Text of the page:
Shavian Alphabet


George Bernard Shaw, known as Bernard Shaw by his own insistence, was an Irish playwright, critic, polemicist, and political activist. He was an advocate for the reform of the English alphabet and writing system. He provided posthumous funding for the creation of a new English alphabet, with Kingsley Read as the author.

In 1960, a new alphabet consisting of 40 letters was developed and named Shavian in honor of Bernard Shaw. However, due to disputes over Shaw's will, the trust responsible for the development of the new alphabet could only afford to publish one book: a bi-alphabetic edition of Shaw's play “Androcles and the Lion,” featuring both conventional and Shavian spellings (1962 Penguin Books, London). Copies of this book were sent to major libraries in English-speaking countries.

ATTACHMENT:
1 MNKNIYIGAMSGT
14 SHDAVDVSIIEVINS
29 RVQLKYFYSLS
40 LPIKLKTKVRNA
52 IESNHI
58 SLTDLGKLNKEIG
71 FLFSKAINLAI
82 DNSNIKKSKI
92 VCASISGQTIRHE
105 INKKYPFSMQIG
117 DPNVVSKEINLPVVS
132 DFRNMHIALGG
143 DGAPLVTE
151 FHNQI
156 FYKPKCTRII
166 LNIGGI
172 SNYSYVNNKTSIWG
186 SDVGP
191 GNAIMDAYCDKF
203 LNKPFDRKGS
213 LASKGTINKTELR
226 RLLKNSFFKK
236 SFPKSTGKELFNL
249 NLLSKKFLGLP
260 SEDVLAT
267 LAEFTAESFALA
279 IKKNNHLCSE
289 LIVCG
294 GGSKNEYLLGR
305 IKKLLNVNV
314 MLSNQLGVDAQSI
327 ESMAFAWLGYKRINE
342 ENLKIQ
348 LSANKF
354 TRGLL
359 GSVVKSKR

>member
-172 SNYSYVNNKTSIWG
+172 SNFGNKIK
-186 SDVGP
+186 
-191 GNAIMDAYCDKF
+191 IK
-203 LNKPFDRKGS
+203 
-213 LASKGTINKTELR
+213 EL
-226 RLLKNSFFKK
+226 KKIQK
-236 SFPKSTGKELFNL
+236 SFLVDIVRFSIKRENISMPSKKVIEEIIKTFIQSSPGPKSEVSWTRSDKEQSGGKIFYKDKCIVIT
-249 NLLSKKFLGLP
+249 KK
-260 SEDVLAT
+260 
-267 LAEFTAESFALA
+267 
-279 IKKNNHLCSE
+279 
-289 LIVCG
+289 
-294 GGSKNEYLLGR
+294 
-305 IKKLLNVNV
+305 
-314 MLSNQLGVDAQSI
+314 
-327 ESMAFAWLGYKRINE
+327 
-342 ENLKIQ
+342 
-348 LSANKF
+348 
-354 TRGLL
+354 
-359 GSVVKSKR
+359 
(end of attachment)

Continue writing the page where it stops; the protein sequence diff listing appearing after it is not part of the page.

Attempts were made to teach this new alphabet in schools. However, similar to the alphabet, it did not gain popularity and failed to replace the Latin alphabet.